1 in 3 women in Timor-Leste are in paid work.
Timor-Leste joins the WPS Index this year at position 80, reflecting uneven performance. As in Libya, women in Timor-Leste were active in the struggle for independence and peace building, and the new constitution guarantees gender equality. A legal quota requires that women make up at least a third of parliamentary candidates, and the share of women in parliament—at 34 percent —is the highest in the region. However, women’s political leadership at the local level is limited; almost all (98 percent) village and hamlet chiefs are men. Only 1 in 3 women are in paid work—among the lowest rates globally —compared with 9 in 10 married men. As in Papua New Guinea, women in Timor-Leste have limited education—less than four years. Indeed, in 2016, 22 percent of women ages 15–49 had no schooling at all.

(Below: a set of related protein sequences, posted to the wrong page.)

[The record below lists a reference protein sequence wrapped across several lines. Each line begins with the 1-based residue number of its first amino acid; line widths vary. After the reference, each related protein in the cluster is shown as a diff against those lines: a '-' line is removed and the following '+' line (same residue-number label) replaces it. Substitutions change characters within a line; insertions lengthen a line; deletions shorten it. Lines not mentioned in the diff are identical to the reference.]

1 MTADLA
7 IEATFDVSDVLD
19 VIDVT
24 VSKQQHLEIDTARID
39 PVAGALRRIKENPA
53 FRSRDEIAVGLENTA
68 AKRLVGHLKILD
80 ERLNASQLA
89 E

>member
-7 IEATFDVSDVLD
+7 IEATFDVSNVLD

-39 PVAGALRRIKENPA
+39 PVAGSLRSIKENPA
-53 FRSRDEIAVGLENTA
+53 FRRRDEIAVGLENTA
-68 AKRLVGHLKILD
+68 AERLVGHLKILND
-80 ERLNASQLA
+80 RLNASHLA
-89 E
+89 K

The record of security for women in Timor-Leste is mixed. Over 77 percent of women feel safe walking alone at night, among the highest rates in the world. Yet the country has the second worst prevalence of current intimate partner violence, at 46 percent, behind only South Sudan. Recognizing this challenge, the government passed a law in 2010 criminalizing domestic violence and rolled out a national action plan for prevention and for services to survivors.